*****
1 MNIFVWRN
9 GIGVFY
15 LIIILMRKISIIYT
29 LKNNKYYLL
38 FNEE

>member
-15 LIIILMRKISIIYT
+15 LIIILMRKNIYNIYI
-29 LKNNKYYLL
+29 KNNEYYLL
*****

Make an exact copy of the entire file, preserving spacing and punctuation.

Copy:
1 MNIFVWRN
9 GIGVFY
15 LIIILMRKISIIYT
29 LKNNKYYLL
38 FNEE

>member
-15 LIIILMRKISIIYT
+15 LIIILMRKNIYNIYI
-29 LKNNKYYLL
+29 KNNEYYLL